Saturday, 16 September 2017
Back when I was a much younger man, the first pet I came to know and love was our cat, Tussy - a white Persian with one blue and one green eye. He'd been a family pet since long before I was born and, so my first memories of Tussy stem from when he was about 14. Therefore, he wasn't the most agile cat at this point and it was rare I'd see him do anything more strenuous than jumping on a worktop. However, I like to think that, when he was a much younger cat, he would get up to all sorts of adventures such as going to the moon, skiing and dealing with robots. Much like Doris.
Channel: ITV (Yorkshire)
Transmission: 1983 - 85
Doris is a black and white cat who, much like any other cat, can't speak the old human language, so can only communicate through meows. Luckily, for Doris, the necessity of a human voice is inessential in the feline world and certainly doesn't hold her back when it comes to living an anthropomorphised bipedal life. And, coupled with her Converse wearing, ginger tom boyfriend Marlon, Doris is going to find herself getting into all manner of scrapes with nary a ball of twine in sight.
Rather than stealing strings of sausages, Doris will... Oh wait, that's dogs. Well, the point's the same, there won't be cliche cat adventures such as seeking out a welcoming lap to snooze in or planning to raid a bin in search of fish heads. Instead, Doris will be pushing the boundaries of catlife by undertaking trips to the moon to tackle industrious, but foolish mice, floating through the night sky in a giant spoon (I'm not even lying) and trying to improve the romantic prospects for a lonely snowman.
Devised and directed by Hilary Hayton - the creator of Crystal Tipps and Alistair - 40 episodes of Doris aired over the course of two series in 1983 and 1985. Produced by Yorkshire Television (although the second series also credits Hayton Associates), episodes of Doris were five minutes long and aired daily as part of the Children's ITV schedule in the 4.20pm slot. The series was based on a series of books written by Hayton which had been published by Piccolo in 1982.
The first series of Doris featured animation by Peter Lang (who had created Pigeon Street with Alan Rogers), but Lang had departed by the second series and was replaced by Martin Wansborough who has since contributed his animation skills to a number of Hollywood films. Providing the soundtrack for Doris was the esteemed composer Derek Wadsworth whilst keyboardist Dave Lawson conjured up the electronic bleeps that act as Doris and her pal's meows.
Although born during the requisite period to have caught the second series and be capable of storing memories for use in a blog over 30 years later, I cannot remember watching one second of Doris. And I even owned a cat at the time, so you would have thought that watching Doris would have been a crucial part of my television viewing habits, but no - maybe my brother was watching Spiderman over on BBC1? It was only a week or so ago that I actually heard of the series after someone on my Facebook group alerted me to it.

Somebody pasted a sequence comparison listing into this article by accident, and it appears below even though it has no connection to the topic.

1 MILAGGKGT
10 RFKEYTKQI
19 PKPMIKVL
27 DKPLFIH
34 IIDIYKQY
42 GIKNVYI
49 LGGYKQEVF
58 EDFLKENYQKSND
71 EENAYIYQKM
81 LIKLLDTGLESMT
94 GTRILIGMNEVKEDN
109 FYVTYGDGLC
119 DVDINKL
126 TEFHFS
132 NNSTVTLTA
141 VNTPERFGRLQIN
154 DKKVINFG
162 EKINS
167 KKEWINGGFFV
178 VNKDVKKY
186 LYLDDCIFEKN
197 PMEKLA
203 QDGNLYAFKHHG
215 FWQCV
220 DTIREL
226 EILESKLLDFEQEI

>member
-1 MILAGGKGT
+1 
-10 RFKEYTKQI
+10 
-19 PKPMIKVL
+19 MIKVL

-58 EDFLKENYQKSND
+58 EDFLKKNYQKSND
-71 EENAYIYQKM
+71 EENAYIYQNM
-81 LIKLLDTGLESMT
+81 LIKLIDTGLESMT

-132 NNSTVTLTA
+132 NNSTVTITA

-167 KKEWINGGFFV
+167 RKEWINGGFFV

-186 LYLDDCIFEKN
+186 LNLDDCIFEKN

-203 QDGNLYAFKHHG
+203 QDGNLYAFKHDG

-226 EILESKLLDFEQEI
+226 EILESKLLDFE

Several episodes of the series are currently sitting pretty on YouTube (seemingly from foreign broadcasts given the translated episode titles) but part of the beauty of Doris is that it doesn't rely on language at all. And not only does this make it perfect for selling abroad, it also creates a wonderful slice of viewing for those with auditory impairments (much like ZZZap!) although less so for those who are visually impaired...
Anyway, I decided that Doris was worth a watch and headed straight for YouTube. Given the iconic status of Crystal Tipps and Alistair it's difficult not to compare the two series and there are certainly a number of similarities. Both are dialogue free and the visual aesthetics share a common gene, but Doris doesn't quite have the iconic sheen of style as Crystal Tipps and, as a result, the characters within Doris feel a little bit generic due to their simplicity - some of the backgrounds, though, are highly detailed pieces, but others - such as the adventures on the beach and the ski slopes - are sparse affairs indeed.
However, you can't judge a book by its cover and, in Doris, there's an intriguing set of narratives waiting to unfold. Whilst the lack of dialogue can make the plots a little confusing at times (are the mice chiselling into the moon for cheese? It certainly doesn't look like a cheese based moon! And why does Marlon head off on holiday without Doris?!) there's a pleasing dose of whimsy infusing the episodes such as the aforementioned 'giant flying spoon' episode which finds Doris floating through a starry, dreamlike landscape on a pink, fluffy cloud. Before being scooped up by said spoon.
Combined with an ever-changing soundscape that can quickly switch from sublime, melodic hummery to synth based grandeur, Doris carves out a surreal and interesting spectacle which manages to condense a huge amount of plot progression into what's less than a 5 minute run time, kind of like a Tardis narrative if you can imagine such a thing. And this is why Doris, although not defining itself as a slab of legendary children's TV, certainly gives the boundaries of the genre a damn good stretching and resolutely refuses to outstay its welcome.